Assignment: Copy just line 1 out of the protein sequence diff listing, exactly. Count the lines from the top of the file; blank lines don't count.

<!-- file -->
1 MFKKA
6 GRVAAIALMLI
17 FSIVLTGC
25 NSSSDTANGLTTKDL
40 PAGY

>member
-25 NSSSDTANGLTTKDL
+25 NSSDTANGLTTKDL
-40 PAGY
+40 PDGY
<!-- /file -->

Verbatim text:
1 MFKKA